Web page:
As if we need to worry about another very contagious disease.
Health officials Thursday said anyone attending two recent college fraternity events -- one in East Lansing, the other in Ann Arbor -- may have been exposed to meningococcal meningitis and should take an antibiotic treatment immediately.
Meningococcal meningitis, which can be very contagious, is caused by the bacteria, Neisseria meningitides. It is a rare but serious disease that causes swelling of the membranes around the spinal cord and brain.
The disease was found in a University of Michigan student who attended an event on Jan. 20 at the Delta Kappa Epsilon residence at 800 Oxford Rd. in Ann Arbor. That same student attended an event near the Michigan State University campus on Jan. 22 hosted by Sigma Beta Rho at Club Rush at 131 Albert Ave. in East Lansing.
“At this time, no MSU students have shown symptoms suggesting an infection” said Ingham County's medical director, Dr. Adenike Shoyinka, in a statement. “Early treatment for close contacts will aid us in containing further spread.”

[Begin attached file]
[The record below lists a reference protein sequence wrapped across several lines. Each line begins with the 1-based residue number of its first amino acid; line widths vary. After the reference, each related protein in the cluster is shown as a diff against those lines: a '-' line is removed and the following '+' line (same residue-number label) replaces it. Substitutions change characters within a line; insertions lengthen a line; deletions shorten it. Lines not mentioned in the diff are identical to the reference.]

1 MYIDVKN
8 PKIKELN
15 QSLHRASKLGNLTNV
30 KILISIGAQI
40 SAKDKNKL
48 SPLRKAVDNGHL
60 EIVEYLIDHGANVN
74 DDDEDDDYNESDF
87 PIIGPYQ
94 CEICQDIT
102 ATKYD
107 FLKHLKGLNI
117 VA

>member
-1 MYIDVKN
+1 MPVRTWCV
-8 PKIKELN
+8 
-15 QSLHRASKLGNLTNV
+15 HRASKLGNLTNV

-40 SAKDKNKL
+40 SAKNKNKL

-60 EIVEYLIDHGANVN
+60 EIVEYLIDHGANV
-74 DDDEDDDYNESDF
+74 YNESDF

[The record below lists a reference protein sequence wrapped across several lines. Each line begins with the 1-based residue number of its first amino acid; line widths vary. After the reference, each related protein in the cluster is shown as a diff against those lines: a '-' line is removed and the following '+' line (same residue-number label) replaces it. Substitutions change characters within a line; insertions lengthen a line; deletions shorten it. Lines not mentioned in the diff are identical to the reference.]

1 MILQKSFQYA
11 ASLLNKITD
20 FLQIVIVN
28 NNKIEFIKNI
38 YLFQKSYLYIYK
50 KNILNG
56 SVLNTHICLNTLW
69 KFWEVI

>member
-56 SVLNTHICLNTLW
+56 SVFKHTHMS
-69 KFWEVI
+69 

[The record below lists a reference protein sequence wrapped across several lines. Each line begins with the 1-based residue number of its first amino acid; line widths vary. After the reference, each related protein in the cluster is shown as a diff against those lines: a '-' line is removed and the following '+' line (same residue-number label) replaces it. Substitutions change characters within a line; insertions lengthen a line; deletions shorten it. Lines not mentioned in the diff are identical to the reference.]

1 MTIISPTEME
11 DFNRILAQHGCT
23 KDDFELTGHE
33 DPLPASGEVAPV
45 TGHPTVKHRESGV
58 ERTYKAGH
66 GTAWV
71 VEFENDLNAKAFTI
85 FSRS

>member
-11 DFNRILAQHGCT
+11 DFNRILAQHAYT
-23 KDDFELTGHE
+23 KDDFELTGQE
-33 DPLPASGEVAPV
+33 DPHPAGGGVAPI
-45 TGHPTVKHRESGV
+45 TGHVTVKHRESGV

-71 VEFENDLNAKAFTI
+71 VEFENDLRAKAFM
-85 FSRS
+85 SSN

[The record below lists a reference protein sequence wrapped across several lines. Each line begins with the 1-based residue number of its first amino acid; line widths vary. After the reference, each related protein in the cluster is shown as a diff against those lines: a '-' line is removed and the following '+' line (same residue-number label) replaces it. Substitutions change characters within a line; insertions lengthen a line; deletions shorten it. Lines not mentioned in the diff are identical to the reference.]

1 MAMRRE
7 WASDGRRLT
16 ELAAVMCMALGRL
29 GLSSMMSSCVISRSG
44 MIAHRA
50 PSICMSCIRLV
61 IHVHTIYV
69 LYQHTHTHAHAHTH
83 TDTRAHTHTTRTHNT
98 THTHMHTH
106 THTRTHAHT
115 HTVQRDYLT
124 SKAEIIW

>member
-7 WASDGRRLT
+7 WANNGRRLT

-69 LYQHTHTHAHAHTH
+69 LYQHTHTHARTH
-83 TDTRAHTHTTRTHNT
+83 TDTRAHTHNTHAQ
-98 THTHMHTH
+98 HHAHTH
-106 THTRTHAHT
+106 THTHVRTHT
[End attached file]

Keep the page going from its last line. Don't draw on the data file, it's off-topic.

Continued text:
Dr. Juan Luis Marquez, medical director of the Washtenaw County Health Department:
“This is not an outbreak and risk to the larger community remains low, but meningococcal meningitis is a very serious illness. We are working as quickly and collaboratively as possible to provide information and treatment options to anyone with potential and direct exposure to the known case.”
The disease can spread through coughing or sneezing, sharing food and utensils, kissing or being in a crowded space with poor ventilation for a prolonged period.
Symptoms may include fever, headache, stiff neck, vomiting, rash or confusion. They can appear up to 10 days after exposure, and usually within five days.